By Miriam Raftery
February 7, 2016 (Washington D.C.) - Congressman Duncan Hunter has introduced the Draft America’s Daughters Act, a bill that would require young women to register for the Draft with the Selective Service.
Hunter, a Republican representing East County, introduced the measure along with Congressman Ryan Zinke of Montana as a protest measure against the Obama administration’s decision to open combat roles to women in the military.
The U.S. military is currently comprised of all volunteer forces, though young men are required to register with the Selective Service when they turn 18 in case a draft is revived. Hunter’s bill would require young women ages 18 to 26 to also register.
According to the Washington Post, Hunter said, “If this Administration wants to send 18-20 year old women into combat, to serve and fight on the front lines, then the American people deserve to have this discussion through their elected representatives.”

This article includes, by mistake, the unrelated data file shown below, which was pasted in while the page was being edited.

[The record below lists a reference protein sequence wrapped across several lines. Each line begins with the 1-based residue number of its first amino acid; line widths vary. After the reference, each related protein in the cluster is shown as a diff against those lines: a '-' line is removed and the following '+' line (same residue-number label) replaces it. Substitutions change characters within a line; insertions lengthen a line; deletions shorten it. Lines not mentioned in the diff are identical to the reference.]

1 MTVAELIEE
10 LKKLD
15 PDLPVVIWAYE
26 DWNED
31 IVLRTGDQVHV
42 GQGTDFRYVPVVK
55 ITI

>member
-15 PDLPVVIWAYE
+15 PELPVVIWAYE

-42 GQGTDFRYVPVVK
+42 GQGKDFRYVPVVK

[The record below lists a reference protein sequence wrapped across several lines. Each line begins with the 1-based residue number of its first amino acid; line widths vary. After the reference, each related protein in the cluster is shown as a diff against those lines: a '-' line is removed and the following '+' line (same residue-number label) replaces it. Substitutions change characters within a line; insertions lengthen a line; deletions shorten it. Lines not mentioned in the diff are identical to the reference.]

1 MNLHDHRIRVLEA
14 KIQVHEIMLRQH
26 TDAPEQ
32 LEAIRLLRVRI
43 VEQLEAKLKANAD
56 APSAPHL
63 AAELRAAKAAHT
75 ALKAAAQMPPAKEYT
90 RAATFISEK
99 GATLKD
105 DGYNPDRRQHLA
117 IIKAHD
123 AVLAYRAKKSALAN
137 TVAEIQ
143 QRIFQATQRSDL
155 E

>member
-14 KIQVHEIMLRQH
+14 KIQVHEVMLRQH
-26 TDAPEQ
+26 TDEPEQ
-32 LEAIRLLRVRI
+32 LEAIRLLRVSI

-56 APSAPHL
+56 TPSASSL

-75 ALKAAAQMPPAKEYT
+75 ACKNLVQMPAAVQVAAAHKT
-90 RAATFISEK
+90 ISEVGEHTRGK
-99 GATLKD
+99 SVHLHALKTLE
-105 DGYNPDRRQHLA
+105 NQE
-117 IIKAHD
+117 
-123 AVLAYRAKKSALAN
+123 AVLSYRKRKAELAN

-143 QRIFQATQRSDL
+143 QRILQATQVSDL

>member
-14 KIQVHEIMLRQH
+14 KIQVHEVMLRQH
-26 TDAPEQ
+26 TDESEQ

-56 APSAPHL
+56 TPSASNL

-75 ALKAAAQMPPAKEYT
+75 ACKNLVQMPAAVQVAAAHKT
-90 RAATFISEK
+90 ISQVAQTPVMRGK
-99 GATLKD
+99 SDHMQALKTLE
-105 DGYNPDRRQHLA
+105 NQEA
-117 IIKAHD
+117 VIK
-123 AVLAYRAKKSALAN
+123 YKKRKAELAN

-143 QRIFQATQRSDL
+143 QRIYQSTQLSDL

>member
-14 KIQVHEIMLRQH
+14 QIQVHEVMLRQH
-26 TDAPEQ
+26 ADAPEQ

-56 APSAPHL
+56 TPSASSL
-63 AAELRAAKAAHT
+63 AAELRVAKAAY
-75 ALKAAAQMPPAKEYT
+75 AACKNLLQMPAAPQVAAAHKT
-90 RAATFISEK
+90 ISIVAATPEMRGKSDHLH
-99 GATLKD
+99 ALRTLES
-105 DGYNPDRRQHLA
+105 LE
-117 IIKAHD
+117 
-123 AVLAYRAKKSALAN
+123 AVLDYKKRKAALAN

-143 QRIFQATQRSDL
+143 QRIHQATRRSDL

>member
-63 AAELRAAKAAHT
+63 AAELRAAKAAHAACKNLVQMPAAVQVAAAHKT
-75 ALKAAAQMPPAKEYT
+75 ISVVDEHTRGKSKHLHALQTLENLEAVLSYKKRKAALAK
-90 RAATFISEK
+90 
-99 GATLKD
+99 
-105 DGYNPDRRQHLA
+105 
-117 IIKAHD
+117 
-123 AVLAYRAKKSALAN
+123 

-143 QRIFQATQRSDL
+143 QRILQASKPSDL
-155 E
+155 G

Last week, Army Chief of Staff General Mark Milley and Marine Commandant General Robert Neller testified before the Senate that they believe there should no longer be an exemption in the draft for half of the country’s population now that the military is inclusive of women in combat.
Ironically, Hunter, a former Marine, added that he would probably vote against his own proposal.
The proposal to draft women raises some troubling issues, since women may face special risks beyond those confronting me.
Polls show that a majority of Americans now say they would support having women register for the draft. But they may not be aware of the special risks associated with such service for women.
The Los Angeles reports that recent studies by the Department of Defense and Veterans Affairs, 23% of women in the military experienced sexual assault and 10% of military women reported that they had been raped.
In addition, women veterans commit suicide six times more often than men who are veterans. In addition, chemicals that American troops have been exposed to in past wars were found to cause birth defects in their children. In addition, pregnant women in the military who received the anthrax vaccine also had higher rates of children with birth defects.
Are these really risks that all young women should be forced to take solely because some military women volunteer to do so? Should equality of opportunity mandate equal responsibility for all, or should protecting a generation of children not yet born factor into the equation?
These are tough questions, and Hunter’s provocative bill raises the opportunity for discussion on these important issues.